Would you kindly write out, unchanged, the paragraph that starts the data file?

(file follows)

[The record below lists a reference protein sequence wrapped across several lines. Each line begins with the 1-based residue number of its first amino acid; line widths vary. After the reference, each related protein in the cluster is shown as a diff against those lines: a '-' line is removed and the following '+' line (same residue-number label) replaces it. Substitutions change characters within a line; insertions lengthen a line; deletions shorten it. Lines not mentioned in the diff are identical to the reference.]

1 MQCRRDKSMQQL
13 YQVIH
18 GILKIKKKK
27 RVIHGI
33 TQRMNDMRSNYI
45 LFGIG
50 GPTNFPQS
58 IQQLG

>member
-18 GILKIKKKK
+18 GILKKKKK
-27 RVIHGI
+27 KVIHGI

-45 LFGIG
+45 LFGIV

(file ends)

[The record below lists a reference protein sequence wrapped across several lines. Each line begins with the 1-based residue number of its first amino acid; line widths vary. After the reference, each related protein in the cluster is shown as a diff against those lines: a '-' line is removed and the following '+' line (same residue-number label) replaces it. Substitutions change characters within a line; insertions lengthen a line; deletions shorten it. Lines not mentioned in the diff are identical to the reference.]